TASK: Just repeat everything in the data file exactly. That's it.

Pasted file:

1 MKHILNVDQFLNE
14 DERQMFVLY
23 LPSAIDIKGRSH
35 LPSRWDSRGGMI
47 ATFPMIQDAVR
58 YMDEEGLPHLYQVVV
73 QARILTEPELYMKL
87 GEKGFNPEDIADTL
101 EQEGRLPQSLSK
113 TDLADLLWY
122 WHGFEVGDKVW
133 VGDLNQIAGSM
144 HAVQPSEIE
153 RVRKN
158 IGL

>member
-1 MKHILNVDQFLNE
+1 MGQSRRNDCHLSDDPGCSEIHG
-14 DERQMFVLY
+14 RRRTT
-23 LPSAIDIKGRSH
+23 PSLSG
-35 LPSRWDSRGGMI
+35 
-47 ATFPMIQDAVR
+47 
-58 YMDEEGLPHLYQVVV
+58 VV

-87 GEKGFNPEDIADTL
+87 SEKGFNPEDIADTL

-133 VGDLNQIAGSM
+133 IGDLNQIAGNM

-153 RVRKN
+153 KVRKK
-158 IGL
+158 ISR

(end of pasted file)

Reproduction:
1 MKHILNVDQFLNE
14 DERQMFVLY
23 LPSAIDIKGRSH
35 LPSRWDSRGGMI
47 ATFPMIQDAVR
58 YMDEEGLPHLYQVVV
73 QARILTEPELYMKL
87 GEKGFNPEDIADTL
101 EQEGRLPQSLSK
113 TDLADLLWY
122 WHGFEVGDKVW
133 VGDLNQIAGSM
144 HAVQPSEIE
153 RVRKN
158 IGL

>member
-1 MKHILNVDQFLNE
+1 MGQSRRNDCHLSDDPGCSEIHG
-14 DERQMFVLY
+14 RRRTT
-23 LPSAIDIKGRSH
+23 PSLSG
-35 LPSRWDSRGGMI
+35 
-47 ATFPMIQDAVR
+47 
-58 YMDEEGLPHLYQVVV
+58 VV

-87 GEKGFNPEDIADTL
+87 SEKGFNPEDIADTL

-133 VGDLNQIAGSM
+133 IGDLNQIAGNM

-153 RVRKN
+153 KVRKK
-158 IGL
+158 ISR